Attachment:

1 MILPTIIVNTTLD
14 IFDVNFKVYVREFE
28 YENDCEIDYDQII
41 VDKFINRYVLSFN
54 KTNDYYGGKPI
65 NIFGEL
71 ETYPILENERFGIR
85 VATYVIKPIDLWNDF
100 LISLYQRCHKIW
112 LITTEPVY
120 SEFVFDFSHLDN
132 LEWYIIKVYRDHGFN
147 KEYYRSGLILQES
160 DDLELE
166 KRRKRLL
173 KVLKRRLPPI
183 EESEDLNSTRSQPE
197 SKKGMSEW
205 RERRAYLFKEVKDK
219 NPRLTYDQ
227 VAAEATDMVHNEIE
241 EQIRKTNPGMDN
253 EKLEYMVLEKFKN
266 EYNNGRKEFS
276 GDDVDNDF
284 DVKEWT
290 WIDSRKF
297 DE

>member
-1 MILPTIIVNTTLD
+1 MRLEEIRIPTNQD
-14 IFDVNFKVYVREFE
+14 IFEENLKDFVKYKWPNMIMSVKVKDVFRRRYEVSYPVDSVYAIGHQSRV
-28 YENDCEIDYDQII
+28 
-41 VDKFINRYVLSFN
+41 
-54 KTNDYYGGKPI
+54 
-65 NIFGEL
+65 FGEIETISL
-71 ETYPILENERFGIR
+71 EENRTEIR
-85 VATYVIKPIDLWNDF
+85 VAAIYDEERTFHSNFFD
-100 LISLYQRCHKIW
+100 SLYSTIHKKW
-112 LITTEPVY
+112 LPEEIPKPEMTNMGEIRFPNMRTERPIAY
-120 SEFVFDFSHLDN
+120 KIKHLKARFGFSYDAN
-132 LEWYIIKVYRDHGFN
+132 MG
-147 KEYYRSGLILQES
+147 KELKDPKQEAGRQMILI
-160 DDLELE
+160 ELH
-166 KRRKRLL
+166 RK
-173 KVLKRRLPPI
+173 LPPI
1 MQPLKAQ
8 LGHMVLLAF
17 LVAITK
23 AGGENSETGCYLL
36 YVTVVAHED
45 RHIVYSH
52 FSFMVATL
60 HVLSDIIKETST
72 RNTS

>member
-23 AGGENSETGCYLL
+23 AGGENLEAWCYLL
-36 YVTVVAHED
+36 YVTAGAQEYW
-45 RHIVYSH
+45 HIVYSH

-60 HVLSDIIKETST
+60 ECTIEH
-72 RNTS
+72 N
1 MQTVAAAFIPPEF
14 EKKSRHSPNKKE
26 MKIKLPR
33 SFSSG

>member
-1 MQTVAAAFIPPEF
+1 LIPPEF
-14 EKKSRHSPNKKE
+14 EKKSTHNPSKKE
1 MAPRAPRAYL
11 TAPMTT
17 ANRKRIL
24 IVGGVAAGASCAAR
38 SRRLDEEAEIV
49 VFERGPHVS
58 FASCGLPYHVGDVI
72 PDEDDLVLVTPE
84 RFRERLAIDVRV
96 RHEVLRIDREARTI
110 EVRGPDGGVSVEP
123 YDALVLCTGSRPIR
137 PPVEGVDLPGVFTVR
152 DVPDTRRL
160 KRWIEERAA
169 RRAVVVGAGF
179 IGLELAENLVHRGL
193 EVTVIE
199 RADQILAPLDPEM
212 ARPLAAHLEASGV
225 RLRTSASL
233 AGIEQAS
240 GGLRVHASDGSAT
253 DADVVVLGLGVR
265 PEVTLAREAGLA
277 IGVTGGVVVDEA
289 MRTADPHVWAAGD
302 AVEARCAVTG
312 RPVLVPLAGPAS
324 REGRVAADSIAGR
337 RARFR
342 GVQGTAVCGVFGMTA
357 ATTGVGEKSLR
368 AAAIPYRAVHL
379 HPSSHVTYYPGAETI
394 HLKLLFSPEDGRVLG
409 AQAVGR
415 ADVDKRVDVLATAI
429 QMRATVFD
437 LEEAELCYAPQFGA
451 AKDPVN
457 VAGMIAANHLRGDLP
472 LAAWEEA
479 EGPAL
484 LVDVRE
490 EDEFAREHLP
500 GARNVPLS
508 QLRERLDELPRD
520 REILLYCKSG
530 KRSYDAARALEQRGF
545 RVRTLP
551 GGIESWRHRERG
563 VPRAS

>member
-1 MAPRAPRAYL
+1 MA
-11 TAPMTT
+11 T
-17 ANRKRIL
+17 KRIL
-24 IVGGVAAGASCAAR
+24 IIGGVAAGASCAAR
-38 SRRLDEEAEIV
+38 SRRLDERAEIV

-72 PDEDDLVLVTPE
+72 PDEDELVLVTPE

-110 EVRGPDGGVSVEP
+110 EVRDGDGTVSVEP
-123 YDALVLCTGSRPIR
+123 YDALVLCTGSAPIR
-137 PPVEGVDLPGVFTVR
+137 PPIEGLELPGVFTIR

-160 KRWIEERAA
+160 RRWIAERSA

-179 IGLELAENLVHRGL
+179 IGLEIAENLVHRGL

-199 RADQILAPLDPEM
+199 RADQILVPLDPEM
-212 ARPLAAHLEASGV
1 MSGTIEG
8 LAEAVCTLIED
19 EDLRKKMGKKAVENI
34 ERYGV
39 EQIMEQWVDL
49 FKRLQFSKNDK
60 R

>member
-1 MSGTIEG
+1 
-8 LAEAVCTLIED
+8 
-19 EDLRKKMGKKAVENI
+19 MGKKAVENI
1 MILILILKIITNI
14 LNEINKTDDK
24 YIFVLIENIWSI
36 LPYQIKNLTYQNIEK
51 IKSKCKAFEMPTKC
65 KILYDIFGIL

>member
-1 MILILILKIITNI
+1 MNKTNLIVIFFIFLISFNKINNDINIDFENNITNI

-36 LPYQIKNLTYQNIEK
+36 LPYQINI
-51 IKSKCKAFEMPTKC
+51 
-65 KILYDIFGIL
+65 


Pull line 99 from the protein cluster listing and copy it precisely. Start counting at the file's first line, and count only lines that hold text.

84 RFRERLAIDVRV